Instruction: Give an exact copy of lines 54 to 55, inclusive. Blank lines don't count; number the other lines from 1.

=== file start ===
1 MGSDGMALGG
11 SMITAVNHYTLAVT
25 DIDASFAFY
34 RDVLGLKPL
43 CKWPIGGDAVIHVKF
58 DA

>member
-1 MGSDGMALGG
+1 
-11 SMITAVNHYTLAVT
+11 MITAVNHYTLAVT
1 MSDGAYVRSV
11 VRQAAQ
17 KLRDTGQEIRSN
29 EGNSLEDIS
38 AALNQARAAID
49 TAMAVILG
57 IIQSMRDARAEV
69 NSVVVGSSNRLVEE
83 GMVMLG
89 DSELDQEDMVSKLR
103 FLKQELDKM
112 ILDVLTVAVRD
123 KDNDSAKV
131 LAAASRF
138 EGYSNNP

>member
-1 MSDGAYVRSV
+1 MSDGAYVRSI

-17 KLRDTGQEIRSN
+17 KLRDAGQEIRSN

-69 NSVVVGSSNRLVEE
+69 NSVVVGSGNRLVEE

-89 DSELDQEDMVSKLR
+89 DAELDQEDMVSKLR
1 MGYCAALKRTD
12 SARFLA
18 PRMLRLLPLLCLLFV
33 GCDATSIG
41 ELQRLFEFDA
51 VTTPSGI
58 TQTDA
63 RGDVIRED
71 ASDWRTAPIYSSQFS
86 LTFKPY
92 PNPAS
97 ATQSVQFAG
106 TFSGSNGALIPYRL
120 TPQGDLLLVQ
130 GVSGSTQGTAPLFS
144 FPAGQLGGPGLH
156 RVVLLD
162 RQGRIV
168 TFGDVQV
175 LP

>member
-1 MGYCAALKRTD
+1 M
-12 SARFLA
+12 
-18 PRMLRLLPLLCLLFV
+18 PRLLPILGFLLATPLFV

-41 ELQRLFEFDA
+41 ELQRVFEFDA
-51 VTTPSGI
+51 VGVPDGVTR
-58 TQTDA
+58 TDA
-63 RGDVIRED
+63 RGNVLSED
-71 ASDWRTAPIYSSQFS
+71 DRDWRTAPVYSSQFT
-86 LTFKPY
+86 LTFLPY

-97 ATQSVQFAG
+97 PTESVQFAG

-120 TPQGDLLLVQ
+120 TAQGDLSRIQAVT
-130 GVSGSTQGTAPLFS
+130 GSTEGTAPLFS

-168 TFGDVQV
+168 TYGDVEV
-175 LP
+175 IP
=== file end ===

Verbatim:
168 TFGDVQV
175 LP